National politics increase student fear, anxiety; educators say best solutions are local

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by Sandy Jiménez

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As a consequence of the 2016 presidential election, nonstop combative communications emanating from the White House and widening immigration raids that threaten to separate families, students are experiencing a variety of feelings ranging from anxiety and fear to powerlessness and vulnerability. Recognizing that even adults can feel overwhelmed and destabilized, educators advise that the best paths to create a positive school climate are at the individual school level.

These were among the points raised on a tele-town hall his month in which educators from across the nation heard strategies on how to address school climate issues, build community trust and empower students though the use of restorative justice, a process that empowers students to resolve conflicts on their own and in small groups.

In her remarks to the group, Lily Eskelsen García, a Utah elementary school teacher and president of the National Education Association, said:

We do not need to wait for a governor, state legislature, or president to make the change we need. At our buildings and our school districts, we have the most agency to make change. We are the powerful voices. Together, through our dialogue with colleagues and students, and our communities, we can make a wave of change.

Eskelsen García was joined by Fakhra Shah, a San Francisco high school social studies teacher, and Ali Michael, director of the Center for the Study of Race and Equity in Education at the University of Pennsylvania. Michael sparked a national dialogue last November with her viral postelection blog post titled “What should we tell the children?”

In her post, Michael wrote: “Tell them, first, that we will protect them. Tell them that we have democratic processes in the U.S. which make it impossible for one mean person to do too much damage. Tell them that we will protect those democratic processes . . . Tell them, second, that you will honor the outcome of the election, but that you will fight bigotry. Tell them bigotry is not a democratic value, and that it will not be tolerated at your school. Tell them you stand by your Muslim families. Your same sex parent families. Your gay students. Your Black families. Your female students. Your Mexican families. Your disabled students. Your immigrant families. Your trans students. Your Native students.”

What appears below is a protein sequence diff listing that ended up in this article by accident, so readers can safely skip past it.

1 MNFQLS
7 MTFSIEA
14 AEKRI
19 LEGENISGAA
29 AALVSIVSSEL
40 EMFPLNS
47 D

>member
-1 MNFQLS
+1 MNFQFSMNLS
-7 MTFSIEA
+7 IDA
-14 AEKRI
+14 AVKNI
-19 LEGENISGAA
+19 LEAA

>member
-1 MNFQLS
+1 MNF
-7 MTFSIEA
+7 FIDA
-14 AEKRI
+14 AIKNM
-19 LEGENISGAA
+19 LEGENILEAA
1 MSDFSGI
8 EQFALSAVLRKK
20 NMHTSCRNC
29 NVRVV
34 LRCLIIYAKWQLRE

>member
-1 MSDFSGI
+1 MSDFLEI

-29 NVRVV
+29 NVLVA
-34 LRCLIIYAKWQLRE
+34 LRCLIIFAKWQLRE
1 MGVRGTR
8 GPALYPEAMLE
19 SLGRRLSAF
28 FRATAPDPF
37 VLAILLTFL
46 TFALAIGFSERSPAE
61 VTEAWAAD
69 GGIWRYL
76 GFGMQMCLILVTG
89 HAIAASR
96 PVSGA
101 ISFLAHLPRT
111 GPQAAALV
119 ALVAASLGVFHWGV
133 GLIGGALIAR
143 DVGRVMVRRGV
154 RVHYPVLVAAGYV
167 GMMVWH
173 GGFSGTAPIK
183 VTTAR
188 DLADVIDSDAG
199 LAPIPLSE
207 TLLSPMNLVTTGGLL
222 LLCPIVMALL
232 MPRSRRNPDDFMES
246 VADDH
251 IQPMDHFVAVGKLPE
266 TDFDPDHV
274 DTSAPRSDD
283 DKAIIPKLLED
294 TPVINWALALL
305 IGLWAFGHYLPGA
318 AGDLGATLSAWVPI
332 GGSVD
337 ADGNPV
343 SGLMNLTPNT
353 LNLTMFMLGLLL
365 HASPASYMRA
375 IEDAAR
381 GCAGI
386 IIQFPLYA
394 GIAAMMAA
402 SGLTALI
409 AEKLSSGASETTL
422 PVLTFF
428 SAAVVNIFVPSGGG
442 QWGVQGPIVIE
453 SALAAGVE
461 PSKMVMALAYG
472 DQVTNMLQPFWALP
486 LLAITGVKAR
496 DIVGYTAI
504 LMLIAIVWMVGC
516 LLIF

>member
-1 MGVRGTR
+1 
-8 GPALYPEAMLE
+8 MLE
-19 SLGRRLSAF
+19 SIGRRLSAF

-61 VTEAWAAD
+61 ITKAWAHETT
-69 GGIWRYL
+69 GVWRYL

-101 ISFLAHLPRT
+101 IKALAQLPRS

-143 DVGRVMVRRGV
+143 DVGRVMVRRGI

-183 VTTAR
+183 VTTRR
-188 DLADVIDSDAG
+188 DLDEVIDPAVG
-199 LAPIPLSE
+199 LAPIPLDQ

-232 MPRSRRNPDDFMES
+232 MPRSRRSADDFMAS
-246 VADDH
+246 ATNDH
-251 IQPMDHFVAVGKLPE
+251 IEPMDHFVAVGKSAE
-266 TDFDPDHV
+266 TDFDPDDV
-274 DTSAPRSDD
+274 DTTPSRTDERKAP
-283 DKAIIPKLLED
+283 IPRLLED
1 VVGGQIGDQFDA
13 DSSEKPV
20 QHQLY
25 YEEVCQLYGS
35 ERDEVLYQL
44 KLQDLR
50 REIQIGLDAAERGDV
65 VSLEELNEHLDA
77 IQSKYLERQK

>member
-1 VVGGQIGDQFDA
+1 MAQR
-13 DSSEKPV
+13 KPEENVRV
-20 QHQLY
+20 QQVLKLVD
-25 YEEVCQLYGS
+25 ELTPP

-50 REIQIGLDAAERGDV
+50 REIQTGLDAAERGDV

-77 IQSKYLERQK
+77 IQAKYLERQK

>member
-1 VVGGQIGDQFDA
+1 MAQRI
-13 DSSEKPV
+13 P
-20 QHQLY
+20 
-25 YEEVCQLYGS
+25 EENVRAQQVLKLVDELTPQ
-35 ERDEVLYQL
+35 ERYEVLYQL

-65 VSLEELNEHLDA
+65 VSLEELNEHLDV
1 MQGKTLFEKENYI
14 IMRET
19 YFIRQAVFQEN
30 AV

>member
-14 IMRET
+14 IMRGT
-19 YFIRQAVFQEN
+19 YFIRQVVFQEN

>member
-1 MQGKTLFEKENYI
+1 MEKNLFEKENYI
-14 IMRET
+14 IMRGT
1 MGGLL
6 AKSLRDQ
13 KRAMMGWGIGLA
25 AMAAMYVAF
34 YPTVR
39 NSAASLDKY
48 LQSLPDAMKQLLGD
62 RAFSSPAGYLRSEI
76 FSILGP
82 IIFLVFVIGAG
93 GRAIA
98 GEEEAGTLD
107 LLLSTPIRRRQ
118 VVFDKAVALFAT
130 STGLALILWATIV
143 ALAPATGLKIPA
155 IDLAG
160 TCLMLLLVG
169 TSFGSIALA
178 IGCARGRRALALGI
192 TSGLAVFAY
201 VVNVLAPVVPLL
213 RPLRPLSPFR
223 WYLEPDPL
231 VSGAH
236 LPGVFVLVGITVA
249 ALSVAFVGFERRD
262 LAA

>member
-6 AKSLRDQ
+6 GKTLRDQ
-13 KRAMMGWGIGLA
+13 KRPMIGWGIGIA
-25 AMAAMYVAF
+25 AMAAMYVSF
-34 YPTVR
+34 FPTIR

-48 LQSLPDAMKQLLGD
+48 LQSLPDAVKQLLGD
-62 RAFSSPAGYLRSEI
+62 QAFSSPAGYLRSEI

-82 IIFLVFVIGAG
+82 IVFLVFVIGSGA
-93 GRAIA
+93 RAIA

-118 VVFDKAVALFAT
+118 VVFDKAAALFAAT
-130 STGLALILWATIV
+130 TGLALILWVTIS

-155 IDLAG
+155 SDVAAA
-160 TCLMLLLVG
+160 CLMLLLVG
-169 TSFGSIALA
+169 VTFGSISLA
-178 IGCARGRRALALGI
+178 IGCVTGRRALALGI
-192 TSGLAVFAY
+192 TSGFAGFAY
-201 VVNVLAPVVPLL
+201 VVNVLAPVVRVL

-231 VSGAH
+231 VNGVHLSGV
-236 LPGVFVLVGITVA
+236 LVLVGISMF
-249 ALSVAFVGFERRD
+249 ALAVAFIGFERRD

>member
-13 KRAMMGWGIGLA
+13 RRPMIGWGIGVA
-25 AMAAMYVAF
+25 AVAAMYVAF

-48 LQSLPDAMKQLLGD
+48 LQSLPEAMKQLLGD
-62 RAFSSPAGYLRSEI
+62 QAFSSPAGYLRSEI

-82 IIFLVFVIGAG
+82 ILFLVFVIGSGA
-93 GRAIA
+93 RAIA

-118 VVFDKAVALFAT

Shah and Michael shared a number of ways to assess school climate and foster respectful dialogue. Michael defined a positive school climate this way: “A positive school climate is a place where students can show up to schools and be their full selves and not feel afraid or anxious when sharing their political views . . . feel the safety necessary to learn.” She explained, “When we disagree with other people, let’s support the person and the intention, but confront the impact of what they are saying.”

The most effective steps to establish a positive school climate, said Shah, “require building trust and building community” mainly by giving teachers, staff and students an opportunity to channel their opinions in a safe and respectful manner. Michael sees school climate as a launching point, a way to encourage people to talk to someone with whom they disagree and listen without needing to speak. “With young kids, we need to teach them to learn how to love each other. With older kids, we need to teach them how to discuss their political opinions, and not shout them. And with our colleagues, we need to learn how to call them in, not call them out.”